Elon Musk's mini-sub was 'not practical' for Thailand cave rescue

Technology isn't always the solution.

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Ye Aung Thu/AFP/Getty Images
Ye Aung Thu/AFP/Getty Images

The Thai cave rescue is over, with all 12 boys and their coach safely above ground. Elon Musk's miniature submarine clearly arrived too late. However, it's now clear that it wouldn't have seen use regardless. In the last few hours of the operation, joint command center lead Narongsak Ostanakorn told Musk that his tech was "good and sophisticated," but that it was "not practical" for the rescue. While officials haven't provided detailed reasoning, a look at the logistics of the rescue might explain why.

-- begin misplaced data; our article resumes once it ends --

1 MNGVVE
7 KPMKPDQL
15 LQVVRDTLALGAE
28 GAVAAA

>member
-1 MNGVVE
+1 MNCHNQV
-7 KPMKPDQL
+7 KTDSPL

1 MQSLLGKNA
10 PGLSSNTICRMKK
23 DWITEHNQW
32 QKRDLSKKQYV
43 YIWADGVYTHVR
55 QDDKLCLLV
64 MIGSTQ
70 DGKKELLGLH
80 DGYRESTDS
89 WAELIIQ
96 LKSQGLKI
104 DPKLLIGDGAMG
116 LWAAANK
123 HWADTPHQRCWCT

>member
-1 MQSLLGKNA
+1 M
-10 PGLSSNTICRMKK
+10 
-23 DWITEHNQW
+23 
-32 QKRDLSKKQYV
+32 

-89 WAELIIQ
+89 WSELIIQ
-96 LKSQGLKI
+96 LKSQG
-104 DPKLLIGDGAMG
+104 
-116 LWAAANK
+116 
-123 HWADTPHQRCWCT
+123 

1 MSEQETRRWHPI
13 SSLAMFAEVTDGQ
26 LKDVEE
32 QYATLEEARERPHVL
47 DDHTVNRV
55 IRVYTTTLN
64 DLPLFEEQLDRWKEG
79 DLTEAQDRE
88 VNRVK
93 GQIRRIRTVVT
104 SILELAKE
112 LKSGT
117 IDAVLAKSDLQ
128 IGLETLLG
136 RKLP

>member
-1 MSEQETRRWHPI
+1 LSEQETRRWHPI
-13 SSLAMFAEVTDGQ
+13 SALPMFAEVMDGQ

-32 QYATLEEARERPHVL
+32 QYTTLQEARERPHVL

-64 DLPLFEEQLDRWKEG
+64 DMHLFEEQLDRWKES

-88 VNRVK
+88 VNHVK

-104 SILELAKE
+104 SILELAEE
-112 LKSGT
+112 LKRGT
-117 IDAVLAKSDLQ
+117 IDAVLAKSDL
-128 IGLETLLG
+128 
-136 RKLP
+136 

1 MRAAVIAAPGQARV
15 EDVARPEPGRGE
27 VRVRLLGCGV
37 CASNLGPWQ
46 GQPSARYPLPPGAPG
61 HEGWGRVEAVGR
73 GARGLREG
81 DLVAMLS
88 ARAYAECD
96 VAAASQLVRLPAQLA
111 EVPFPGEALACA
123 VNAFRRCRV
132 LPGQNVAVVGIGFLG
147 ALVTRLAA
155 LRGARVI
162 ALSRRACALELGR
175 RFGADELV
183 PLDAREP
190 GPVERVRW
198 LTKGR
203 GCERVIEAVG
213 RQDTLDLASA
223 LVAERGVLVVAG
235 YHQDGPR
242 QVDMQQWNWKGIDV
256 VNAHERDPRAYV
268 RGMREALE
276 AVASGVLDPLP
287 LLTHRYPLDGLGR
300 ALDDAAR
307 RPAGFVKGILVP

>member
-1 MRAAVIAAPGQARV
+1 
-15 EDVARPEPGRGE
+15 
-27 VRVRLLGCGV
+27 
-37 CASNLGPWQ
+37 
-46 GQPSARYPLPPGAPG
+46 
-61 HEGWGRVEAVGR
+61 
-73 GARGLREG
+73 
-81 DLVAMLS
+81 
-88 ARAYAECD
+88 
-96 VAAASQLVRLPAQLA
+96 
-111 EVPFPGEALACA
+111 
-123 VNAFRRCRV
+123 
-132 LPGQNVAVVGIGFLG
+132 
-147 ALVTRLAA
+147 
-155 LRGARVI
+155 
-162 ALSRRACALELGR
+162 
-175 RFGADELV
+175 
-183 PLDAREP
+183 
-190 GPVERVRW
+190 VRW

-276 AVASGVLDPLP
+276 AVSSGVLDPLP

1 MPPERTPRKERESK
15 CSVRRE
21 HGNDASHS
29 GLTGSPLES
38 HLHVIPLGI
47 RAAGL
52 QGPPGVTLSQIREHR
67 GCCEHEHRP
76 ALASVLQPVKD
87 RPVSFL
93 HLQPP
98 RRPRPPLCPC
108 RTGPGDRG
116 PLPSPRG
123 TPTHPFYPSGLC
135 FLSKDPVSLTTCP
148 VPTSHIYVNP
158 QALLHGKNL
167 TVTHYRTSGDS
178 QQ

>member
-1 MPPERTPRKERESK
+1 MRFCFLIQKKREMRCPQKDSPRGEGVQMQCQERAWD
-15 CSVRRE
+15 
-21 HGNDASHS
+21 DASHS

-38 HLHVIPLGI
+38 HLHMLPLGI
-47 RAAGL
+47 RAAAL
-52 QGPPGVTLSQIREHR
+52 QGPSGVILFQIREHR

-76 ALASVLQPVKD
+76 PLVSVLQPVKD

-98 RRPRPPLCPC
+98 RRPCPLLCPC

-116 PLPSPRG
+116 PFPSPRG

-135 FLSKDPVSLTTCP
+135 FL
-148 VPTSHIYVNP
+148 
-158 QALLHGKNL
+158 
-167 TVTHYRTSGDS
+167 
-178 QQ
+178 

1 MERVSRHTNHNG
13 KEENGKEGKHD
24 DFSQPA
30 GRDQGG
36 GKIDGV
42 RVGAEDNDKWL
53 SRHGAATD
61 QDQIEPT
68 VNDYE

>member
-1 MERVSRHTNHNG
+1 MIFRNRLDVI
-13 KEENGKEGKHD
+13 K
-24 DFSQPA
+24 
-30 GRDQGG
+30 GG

Observers have noted that the escape path was not only far from straight, but included choke points (the narrowest was just under 15 inches high) and a rocky above-water segment. The sub (based on a Falcon 9 liquid oxygen transfer tube) would have been a tight fit, assuming it fit at all, and divers would have needed to lug it through the above-water section.

As for Musk? He left the mini-sub at the site in case it was "useful in the future" (this was before everyone had surfaced) and has since congratulated the rescuers. It's easy to imagine him feeling crestfallen, though. Whatever you think of the motivations behind the sub design, all the effort behind it didn't amount to much. The successful rescue is also a reminder that more technology isn't always the best solution -- sometimes human ability and resolve are enough.

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